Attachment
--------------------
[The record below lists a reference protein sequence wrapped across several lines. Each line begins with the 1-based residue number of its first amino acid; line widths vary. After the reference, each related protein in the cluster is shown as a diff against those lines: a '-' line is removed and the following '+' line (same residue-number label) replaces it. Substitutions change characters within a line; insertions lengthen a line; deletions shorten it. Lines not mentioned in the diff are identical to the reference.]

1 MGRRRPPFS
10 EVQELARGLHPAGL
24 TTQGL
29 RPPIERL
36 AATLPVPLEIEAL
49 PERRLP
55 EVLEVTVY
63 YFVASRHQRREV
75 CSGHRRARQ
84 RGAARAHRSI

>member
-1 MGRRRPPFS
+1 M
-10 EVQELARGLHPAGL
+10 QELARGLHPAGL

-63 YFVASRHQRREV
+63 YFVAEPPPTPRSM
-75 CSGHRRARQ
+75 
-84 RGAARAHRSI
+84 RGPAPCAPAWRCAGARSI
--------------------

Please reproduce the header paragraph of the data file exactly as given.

[The record below lists a reference protein sequence wrapped across several lines. Each line begins with the 1-based residue number of its first amino acid; line widths vary. After the reference, each related protein in the cluster is shown as a diff against those lines: a '-' line is removed and the following '+' line (same residue-number label) replaces it. Substitutions change characters within a line; insertions lengthen a line; deletions shorten it. Lines not mentioned in the diff are identical to the reference.]